Giles Cooper

OLIVER WAKE

btvd_cooper_maigretGiles Cooper is widely recognised as having been Britain’s greatest radio dramatist. He was highly prolific, writing dozens of original plays and adaptations for radio across a period of around 13 years. He was responsible for many of the medium’s masterpieces during the 1950s and his accomplishments were acknowledged posthumously with the BBC’s radio playwriting award being named in his honour. He also wrote for the stage, having particular success with his 1962 play Everything in the Garden, a dark comedy of middle-class suburban hypocrisy and greed.

This work has unfairly overshadowed Cooper’s career as a television dramatist. Writing for both the BBC and ITV, Cooper was even more prolific in television than he was in radio, producing a large body of work in which his characteristic skill as a dramatist was evident. He would undoubtedly be better known today had he not died tragically young while at the height of his talents in 1966. Marking the fiftieth anniversary of his death, this article aims to highlight Cooper’s television career and argue that he deserves greater recognition as one of Britain’s greatest television dramatists.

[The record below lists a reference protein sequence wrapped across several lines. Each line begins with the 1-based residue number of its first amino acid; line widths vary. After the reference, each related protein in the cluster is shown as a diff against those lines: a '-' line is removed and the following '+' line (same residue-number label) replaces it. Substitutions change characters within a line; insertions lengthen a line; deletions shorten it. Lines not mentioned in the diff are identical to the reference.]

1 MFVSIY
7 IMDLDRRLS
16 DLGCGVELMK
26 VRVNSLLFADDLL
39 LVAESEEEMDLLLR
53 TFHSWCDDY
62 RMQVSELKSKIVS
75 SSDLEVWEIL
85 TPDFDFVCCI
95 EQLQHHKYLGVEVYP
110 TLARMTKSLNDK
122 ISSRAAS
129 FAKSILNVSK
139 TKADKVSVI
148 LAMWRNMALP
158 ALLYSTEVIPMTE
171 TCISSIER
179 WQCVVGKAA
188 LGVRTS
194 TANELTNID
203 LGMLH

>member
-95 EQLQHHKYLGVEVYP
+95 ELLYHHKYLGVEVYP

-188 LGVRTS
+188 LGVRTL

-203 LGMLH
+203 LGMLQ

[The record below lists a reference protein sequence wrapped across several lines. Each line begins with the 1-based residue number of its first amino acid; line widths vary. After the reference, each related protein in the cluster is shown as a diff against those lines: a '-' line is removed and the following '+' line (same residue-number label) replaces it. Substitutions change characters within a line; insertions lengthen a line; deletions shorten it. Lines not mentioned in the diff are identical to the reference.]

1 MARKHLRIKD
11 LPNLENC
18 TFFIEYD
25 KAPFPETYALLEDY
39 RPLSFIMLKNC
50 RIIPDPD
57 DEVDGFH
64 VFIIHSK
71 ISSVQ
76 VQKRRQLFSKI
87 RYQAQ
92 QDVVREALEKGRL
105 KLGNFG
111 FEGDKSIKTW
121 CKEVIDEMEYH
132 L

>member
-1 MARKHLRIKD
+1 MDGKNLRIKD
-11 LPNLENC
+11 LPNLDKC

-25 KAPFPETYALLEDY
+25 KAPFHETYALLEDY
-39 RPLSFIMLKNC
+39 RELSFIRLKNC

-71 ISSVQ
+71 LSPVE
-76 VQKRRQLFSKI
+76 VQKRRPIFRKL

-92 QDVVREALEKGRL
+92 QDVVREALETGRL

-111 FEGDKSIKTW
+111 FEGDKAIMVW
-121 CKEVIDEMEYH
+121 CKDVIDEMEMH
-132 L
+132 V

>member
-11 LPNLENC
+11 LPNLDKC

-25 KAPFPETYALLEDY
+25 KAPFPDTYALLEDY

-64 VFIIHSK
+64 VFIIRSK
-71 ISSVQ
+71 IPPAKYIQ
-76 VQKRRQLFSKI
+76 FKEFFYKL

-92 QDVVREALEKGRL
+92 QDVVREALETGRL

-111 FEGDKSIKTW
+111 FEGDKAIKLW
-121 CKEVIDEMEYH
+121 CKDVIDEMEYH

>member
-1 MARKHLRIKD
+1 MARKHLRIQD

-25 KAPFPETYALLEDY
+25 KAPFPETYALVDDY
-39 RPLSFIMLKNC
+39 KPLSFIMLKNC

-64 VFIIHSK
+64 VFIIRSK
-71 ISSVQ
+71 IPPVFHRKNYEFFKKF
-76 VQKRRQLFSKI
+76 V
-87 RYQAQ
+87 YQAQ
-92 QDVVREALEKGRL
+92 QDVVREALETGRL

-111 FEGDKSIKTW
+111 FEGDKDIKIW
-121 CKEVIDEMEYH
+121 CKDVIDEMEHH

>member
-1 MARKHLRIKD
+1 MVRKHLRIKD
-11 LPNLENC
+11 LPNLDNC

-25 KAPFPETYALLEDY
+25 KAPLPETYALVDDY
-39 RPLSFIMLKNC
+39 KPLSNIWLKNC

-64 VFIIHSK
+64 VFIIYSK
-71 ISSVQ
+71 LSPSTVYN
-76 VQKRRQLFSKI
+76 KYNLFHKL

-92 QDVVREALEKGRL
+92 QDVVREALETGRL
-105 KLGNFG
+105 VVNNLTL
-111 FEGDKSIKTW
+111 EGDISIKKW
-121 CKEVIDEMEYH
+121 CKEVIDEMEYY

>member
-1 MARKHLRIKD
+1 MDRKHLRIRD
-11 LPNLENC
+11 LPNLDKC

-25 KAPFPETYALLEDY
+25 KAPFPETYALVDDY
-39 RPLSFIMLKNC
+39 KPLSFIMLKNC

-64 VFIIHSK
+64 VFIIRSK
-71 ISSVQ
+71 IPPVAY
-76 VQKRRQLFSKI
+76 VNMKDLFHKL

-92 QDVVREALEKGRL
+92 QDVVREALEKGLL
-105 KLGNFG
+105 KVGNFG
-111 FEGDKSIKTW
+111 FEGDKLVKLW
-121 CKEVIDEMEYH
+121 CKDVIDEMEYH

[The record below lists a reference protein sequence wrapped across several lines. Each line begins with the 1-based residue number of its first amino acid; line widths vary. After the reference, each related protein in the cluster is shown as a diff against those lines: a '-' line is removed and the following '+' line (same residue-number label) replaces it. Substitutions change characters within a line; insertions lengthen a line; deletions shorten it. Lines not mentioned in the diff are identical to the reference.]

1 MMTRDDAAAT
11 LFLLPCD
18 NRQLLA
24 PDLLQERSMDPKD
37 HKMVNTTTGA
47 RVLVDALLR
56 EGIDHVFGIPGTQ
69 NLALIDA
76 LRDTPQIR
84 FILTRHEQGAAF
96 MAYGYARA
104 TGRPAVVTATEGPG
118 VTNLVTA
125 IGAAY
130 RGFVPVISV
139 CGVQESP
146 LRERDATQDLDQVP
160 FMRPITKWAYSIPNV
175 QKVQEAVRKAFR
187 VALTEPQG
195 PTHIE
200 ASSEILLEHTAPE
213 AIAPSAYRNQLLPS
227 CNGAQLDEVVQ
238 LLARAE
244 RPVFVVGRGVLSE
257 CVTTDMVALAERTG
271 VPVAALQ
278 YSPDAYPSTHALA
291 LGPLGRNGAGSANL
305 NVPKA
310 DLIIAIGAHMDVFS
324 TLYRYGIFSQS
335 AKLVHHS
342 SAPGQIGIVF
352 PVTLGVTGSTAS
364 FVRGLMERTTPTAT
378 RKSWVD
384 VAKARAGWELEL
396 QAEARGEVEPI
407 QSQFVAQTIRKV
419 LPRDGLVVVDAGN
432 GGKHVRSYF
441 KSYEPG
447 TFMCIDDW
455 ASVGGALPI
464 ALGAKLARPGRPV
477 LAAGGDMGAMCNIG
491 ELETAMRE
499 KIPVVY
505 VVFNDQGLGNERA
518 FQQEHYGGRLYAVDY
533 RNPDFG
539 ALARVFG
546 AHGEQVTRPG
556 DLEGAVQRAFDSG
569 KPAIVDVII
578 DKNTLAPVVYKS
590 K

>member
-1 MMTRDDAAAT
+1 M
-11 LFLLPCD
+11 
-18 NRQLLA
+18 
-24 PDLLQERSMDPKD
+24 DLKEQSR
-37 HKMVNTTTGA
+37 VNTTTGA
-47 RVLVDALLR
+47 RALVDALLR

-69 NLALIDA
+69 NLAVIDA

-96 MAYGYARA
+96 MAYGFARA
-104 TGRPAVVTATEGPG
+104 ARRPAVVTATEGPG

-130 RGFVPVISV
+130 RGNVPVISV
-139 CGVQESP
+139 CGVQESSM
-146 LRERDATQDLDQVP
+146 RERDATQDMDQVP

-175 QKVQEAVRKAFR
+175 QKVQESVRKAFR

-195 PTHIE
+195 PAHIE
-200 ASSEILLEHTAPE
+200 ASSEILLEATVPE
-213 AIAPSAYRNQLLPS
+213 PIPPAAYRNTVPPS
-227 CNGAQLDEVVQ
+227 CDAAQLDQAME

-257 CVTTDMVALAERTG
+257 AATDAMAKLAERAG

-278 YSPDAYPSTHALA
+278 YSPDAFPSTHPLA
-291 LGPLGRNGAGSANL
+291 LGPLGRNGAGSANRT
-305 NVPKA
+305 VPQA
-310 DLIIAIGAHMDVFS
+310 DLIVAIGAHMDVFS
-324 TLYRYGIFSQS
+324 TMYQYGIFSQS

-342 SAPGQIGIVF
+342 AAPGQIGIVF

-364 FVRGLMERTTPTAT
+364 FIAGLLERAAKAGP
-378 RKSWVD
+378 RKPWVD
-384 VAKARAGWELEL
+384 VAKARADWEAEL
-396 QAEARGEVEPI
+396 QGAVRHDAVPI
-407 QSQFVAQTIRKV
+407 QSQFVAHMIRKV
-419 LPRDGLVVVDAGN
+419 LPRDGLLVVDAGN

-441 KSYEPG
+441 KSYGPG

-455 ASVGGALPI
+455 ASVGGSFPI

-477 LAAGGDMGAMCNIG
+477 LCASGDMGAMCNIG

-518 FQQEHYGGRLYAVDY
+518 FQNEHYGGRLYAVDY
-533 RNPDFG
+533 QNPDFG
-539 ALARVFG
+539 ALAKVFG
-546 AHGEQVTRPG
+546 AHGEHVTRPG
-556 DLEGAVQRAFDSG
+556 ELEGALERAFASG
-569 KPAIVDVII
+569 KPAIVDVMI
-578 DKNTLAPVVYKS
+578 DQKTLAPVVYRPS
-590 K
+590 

Sherlock: A Study in Pink (2010) and Holmes on TV

DAVID ROLINSON

Writer: Steven Moffat; Director: Paul McGuigan

The most impressive thing about A Study in Pink, the brilliant first episode of new series Sherlock, is that, for all the modern-day rebooting and visual invention, its spirit and detail are so faithful to the source work by Sir Arthur Conan Doyle. As in his Doctor Who work, writer Steven Moffat brings a fan’s eye to the strengths and weaknesses of his beloved source material, developing the series format with fellow executive producers Sue Vertue and fellow Holmes and Who expert (and writer of episode 3) Mark Gatiss. A Study in Pink captures the essence of Holmes’s 19th century debut – reworking A Study in Scarlet (1887) and elements of Holmes’s second story, The Sign of Four (1890) – in a package that, with the impressive pace and technique of director Paul McGuigan, makes for one of the 21st century’s sharpest 90 minutes of popular drama to date.